Of course contracting agencies are here to stay. They serve some useful purposes for both writers and managers, and they’ve become well-established in our trade. Most of all, they serve as a good backup when time is short. Yet both writers and project managers can easily let procrastination become a bad habit. If writers procrastinate in their marketing efforts and managers procrastinate in their hiring, agencies become a routine fallback option. With foresight and plenty of direct contact, writers and project managers can develop solid business relations that result in high quality work and less wasted time.
Project managers may feel most comfortable if the work they supervise is conducted in-house. That makes for smooth and generally uninterrupted communication. Guidance, feedback, trouble reports, plans, work schedules, and inter-departmental notices can all flow back and forth seamlessly when writers and editors work on the premises. In addition, on-site work gives writers and editors direct access to the company’s network, and helps avoid the version control problems that can arise when work is conducted off-site.
In light of all these advantages, one might want to know why a project manager would ever want to supervise work conducted off-site. Here are several reasons:
• Off-site workers supply and maintain their own hardware, software, and office space. The hiring company does not need to expend its own resources to support the publication effort.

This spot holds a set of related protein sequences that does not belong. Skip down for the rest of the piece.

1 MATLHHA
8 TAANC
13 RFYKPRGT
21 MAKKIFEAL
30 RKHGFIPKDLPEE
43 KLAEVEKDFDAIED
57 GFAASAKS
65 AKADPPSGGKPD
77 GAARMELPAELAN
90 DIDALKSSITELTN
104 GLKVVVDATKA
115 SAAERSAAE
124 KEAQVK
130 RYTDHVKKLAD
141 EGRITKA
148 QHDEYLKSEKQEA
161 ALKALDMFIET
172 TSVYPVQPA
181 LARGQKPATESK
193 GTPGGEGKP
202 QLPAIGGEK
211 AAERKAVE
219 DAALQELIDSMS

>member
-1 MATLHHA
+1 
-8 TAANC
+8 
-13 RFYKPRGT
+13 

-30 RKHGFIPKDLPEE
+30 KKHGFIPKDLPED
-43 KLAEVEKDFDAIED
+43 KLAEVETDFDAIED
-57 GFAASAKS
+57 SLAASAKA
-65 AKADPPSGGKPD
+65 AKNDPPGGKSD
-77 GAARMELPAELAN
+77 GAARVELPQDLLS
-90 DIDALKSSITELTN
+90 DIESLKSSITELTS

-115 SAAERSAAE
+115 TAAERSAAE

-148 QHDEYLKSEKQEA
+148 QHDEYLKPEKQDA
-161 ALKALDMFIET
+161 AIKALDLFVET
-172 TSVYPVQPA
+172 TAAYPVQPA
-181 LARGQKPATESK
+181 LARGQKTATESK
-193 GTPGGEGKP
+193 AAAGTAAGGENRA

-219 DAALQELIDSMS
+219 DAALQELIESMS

• Off-site workers can be more productive from day to day because they don’t have to deal with long commutes and heavy traffic.
• Perhaps most important, responsibility for project management sits more squarely with the off-site worker. As off-site workers supervise themselves, they relieve project managers of the burden of daily oversight. Instead managers review results at key points in the project.
Many projects, of course, include a combination of on-site and off-site work. Often a great deal of on-site time is required during the research phase at the beginning of a project, and during the publication phase at the end. The document development phase in the middle can be conducted on- or off-site. Writers and project managers can discuss what arrangements work best in advance.
Here are some conclusions we can draw from our analysis:
• When money is plentiful, time is short, and the publishing task is relatively simple, a contractor from an agency can be a safe and efficient choice.
• If your company has a staff of well trained writers, editors, illustrators, and desktop publishers, use them. Many specialists in technical communications can develop skills in all four areas. Then the only reason to go outside for help is when the volume of work clearly exceeds the time available to accomplish it.
You should hire a technical publishing firm to complete your project if the following conditions hold:
• You want to pay a fixed fee for your project rather than an hourly rate on an indeterminate amount of time.
• You lack specialists for complex and labor intensive publishing tasks, and you want to keep your engineers focused on their design work.
• You trust your vendors to deliver what you want, at the stated price, on time. If you have that kind of relationship with a publishing firm, you can purchase good quality, and be confident you have spent your resources well.